The CAA requires stationary sources of air pollution to obtain permits and authorizes the EPA to administer and oversee the permitting of such sources. To implement the CAA, the EPA promulgated permitting regulations for construction of sources pursuant to the NSR program under title I of the CAA, for operation of major and certain other sources of air pollutants under title V of the CAA and for sources located on the OCS under CAA section 328. These regulations are contained in 40 Code of Federal Regulations (CFR) parts 51, 52, 55, 70, 71 and 124, and cover the requirements for federal permit actions (i.e., when the EPA or a delegated air agency is the permitting authority 1 ) and the minimum requirements for EPA approval of state or tribal implementation plans (SIPs) 2 and title V permitting programs.3 These rules contain, among other things, requirements for public notice and availability of supporting information to allow for informed public participation in permit actions. These regulatory requirements for public participation in permitting and other actions are the subject of this final rule. The final rule revisions apply to the following: (1) Major source 4 air permits and permits for certain minor sources subject to title V issued by the EPA or by state, local, or tribal air agencies exercising federal authority delegated by the EPA; (2) the requirements for obtaining EPA-approval of state, local, or tribal air permitting programs; and (3) OCS permits and COA determinations for implementation of the OCS air quality regulations.

    1 In lieu of “permitting authority,” in this preamble and rule, we sometimes use the terms “permitting agency” and “reviewing authority.” These terms generally denote all forms of air permitting authorities, including EPA Regions, EPA-delegated air programs, and air agencies that are operated by state, local and tribal governments and permitting authorities that implement their own rules under an EPA-approved implementation plan. Furthermore, the rules for the federal permit programs sometimes use the terms “Administrator” and “Director” in referring to the permitting authority.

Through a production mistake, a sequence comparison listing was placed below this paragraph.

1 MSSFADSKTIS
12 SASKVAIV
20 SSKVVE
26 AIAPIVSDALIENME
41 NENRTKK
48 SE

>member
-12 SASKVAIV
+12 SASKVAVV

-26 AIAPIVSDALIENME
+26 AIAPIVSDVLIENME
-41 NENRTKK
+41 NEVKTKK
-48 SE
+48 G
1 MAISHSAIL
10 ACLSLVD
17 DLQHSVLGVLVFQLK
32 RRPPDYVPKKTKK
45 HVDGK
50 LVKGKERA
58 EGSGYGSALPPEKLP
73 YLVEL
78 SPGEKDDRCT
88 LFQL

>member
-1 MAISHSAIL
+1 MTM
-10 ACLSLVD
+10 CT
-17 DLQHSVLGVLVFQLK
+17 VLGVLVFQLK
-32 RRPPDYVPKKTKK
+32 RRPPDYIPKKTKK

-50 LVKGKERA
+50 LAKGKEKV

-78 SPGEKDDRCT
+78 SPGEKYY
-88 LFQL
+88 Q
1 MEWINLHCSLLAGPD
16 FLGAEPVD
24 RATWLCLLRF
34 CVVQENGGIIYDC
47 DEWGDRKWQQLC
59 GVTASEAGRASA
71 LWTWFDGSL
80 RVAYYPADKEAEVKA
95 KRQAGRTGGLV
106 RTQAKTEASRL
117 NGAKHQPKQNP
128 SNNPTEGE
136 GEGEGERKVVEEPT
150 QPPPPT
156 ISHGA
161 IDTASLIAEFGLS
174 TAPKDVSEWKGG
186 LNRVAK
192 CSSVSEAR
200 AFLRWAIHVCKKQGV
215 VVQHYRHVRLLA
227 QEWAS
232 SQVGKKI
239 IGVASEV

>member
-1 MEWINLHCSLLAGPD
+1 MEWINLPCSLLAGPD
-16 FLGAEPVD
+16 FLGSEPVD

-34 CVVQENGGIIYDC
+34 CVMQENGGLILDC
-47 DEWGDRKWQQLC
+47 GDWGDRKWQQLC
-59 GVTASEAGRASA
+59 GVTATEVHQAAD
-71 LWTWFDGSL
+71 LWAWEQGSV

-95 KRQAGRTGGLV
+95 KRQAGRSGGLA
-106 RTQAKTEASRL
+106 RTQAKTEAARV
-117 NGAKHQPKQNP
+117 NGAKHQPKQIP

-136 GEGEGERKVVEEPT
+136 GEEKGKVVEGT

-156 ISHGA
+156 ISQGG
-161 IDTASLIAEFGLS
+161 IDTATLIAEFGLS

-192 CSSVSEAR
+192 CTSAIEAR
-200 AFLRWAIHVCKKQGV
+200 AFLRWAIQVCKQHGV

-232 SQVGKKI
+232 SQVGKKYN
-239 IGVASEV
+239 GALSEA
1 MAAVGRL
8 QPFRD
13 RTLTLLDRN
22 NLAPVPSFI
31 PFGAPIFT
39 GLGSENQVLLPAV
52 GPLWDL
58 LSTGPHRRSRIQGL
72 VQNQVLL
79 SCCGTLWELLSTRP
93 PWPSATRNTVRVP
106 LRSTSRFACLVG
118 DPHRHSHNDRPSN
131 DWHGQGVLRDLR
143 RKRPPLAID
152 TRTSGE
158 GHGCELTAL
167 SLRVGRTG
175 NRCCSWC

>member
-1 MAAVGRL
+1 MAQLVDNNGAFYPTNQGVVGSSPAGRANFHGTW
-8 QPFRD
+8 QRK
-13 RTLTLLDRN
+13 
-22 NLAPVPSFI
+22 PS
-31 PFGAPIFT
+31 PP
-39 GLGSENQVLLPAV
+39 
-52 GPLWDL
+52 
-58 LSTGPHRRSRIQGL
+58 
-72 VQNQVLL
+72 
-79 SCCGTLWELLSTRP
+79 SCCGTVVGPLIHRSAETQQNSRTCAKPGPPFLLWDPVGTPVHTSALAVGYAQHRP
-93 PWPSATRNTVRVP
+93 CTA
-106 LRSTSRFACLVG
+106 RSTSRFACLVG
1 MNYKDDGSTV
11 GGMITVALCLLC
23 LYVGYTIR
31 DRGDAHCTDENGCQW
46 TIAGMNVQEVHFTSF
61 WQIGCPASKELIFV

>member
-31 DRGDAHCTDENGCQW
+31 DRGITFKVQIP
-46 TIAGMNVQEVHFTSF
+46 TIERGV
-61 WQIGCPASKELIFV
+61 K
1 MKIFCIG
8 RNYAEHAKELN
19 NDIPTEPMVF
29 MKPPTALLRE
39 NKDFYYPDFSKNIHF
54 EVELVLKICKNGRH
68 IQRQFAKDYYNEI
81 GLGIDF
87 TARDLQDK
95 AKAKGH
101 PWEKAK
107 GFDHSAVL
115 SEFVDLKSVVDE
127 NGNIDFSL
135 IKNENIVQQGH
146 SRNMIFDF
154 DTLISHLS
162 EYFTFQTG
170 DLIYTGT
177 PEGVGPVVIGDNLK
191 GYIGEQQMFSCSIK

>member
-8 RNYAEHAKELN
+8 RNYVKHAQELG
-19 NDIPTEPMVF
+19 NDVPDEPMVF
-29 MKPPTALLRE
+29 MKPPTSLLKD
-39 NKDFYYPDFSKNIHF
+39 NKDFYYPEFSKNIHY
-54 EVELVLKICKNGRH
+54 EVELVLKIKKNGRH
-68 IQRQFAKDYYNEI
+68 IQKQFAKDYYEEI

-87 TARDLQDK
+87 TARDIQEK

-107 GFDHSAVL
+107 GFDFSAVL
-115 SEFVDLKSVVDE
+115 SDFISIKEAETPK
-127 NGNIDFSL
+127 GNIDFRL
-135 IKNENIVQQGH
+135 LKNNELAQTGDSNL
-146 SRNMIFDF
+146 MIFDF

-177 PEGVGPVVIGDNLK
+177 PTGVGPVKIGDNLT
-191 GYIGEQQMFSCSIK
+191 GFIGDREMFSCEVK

2 SIPs, as used in this preamble, includes state and tribal implementation plans (SIPs and TIPs).

    3 NSR includes the minor NSR, Prevention of Significant Deterioration (PSD) and Nonattainment NSR (NNSR) permitting programs. Requirements for the NSR programs are contained in 40 CFR part 51 for approved state/tribal permitting programs and in 40 CFR part 52 for federal PSD permit programs. 40 CFR part 52 references part 124 for additional requirements. Requirements for approved title V operating permit programs are contained in 40 CFR part 70 and for federal operating permit programs in 40 CFR part 71. Requirements for the permitting of OCS sources and COA determinations are contained in 40 CFR part 55.

    4 The term “major source” in the title V program rules includes any “major stationary source” under the NSR program rules. See, e.g., 40 CFR 52.21(b)(1)(i) and 40 CFR 71.2. In this preamble, we use the terms “major source” and “major stationary source” interchangeably.

    While the CAA requires permitting authorities to offer the opportunity for public participation in the processing of air permits and other actions, it does not specify the best or preferred method for providing notice to the public. See, e.g., CAA sections 165(a)(2) and 502(b)(6). In the late 1970s and early 1980s, when the EPA first developed air permitting regulations to provide public notice for the major NSR program, newspaper advertisement was the most commonly accepted method for providing notice to the public of permit actions under those programs and other agency actions. Over the years, however, the availability of and access to the Internet and other forms of electronic media have increased significantly in the United States. One effect of this development is that circulation of newspapers and other print media has declined, making printed newspaper notice less effective in providing widespread public notice of permit actions in many cases. Many permitting authorities electronically post permit notices on their agency Web sites. For example, many state title V programs regularly provide electronic postings to assure adequate public notice. 40 CFR 70.7(h)(1). Such electronic notice mechanisms provide an effective, convenient and cost-efficient way to communicate permitting-related information to the majority of the public.